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Revolutionary Communist Party

Sting in the Tail: Send for Jeeves

Send for Jeeves

The characters of P.G. Wodehouse may seem a little outdated, but the useless, luxurious lives of the very rich don't seem to have changed all that much since the days of Bertie Wooster and Jeeves.

Patrick Davison, a butler to the millionaire George Soros, recently won his case for unfair dismissal; and in reporting the tribunal the newspapers revealed a little of the outrageous life-style of the rich in Britain today. The butler insisted to Mrs Miriam Sanchez, a recently appointed chef, that she use less expensive wines when preparing her gourmet meals.

    "But Mrs Sanchez complained to Mr Soros's wife Susan, got her own way, and began to use Chateau Lafite wines costing between £400 and £500 a bottle." (Glasgow Herald 8 May)

All lovers of haute cuisine will be delighted that the present economic slump is not affecting the high standards of the Soros household.

Unkindest Cut of All

Book Review: 'The Soviet Union Demystified'

The nature of Russian capitalism

'The Soviet Union Demystified' by Frank Furedi, (Junius Publications, 1986, £5.95)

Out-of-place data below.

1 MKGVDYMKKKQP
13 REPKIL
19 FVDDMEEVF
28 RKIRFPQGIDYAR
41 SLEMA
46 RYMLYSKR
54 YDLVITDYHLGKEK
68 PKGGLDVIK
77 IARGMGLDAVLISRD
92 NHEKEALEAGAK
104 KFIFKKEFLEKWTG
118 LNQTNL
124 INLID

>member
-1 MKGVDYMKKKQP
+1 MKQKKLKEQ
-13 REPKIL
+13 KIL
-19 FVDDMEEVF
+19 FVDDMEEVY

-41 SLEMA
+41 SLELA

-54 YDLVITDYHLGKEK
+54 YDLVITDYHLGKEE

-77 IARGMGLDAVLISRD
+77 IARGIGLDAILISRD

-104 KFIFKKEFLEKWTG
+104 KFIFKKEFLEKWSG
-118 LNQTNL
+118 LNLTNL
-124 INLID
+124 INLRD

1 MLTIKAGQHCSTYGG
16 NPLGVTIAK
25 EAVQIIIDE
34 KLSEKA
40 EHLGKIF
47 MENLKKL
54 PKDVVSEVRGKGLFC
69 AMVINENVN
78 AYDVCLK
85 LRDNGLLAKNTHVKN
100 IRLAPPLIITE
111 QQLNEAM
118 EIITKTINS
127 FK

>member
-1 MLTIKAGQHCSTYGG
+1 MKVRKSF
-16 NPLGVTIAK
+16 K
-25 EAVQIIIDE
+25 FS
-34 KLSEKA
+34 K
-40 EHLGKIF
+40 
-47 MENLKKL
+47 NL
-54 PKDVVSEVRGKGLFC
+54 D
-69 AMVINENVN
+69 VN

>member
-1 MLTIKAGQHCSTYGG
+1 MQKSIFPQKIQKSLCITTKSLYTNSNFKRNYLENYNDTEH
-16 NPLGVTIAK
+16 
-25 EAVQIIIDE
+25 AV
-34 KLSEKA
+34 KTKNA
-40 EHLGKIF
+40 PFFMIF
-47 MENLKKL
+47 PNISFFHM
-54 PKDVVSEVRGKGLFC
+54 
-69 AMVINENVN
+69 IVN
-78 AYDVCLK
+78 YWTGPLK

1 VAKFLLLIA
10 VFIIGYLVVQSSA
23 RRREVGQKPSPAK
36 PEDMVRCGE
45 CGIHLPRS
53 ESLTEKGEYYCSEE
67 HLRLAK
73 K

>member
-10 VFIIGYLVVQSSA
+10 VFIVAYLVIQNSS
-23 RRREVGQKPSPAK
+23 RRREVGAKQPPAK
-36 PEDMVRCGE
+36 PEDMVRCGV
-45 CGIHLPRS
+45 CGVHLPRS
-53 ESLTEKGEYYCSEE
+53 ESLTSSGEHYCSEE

This book is not as bad as its front cover - a mystifying photo of Russia's first post-Tsarist dictator Lenin stroking a cat - suggests, even if it is written by a member of the Trotskyite sect, the "Revolutionary Communist Party". The author's knowledge of Russian has allowed him access to first-hand sources about the way the Russian system works and some interesting facts are to be gleaned here and there, but all this is undermined by the mistaken conclusions he draws from these facts.

Debate with Trotskyists: "Is Russia Capitalist?"

On July 1st at Conway Hall D. Fenwick for the S.P.G.B. debated with R. Tearse for the Revolutionary Communist Party. In his opening half-hour FENWICK carefully defined Capitalism and Socialism in the usual Marxian terms and argued that the existence in Russia of a propertyless working class living by selling its labour-power for wages, and producing commodities for sale on the market shows that it is not Socialism but a form of State Capitalism. Admittedly it had not developed exactly on the lines of capitalism in the Western countries. Trotsky in "The Revolution Betrayed" had asserted that the term "State Capitalism" is meaningless, but certainly Lenin did not think so for in his "The Chief Task of Our Times" he had argued that State Capitalism would be a step forward for industrially backward Russia. The contrasts of riches and poverty in Russia and the growth of bondholding are features of Capitalism not Socialism.

Death of a Tendency

The recent death of Ted Grant at the age of 93 has been a landmark, albeit a minor one, in British political history.

Grant was the last of the three great gurus of the British Trotskyist movement and the eminence grise of what became known as the Militant Tendency. Along with his two main Trotskyist rivals, Gerry Healy (of the Socialist Labour League/Workers' Revolutionary Party) and Tony Cliff (of International Socialism/the Socialist Workers' Party) he had a considerable input into what became - with the decline of the Communist Party - the most significant political trend to the left of the Labour Party. 

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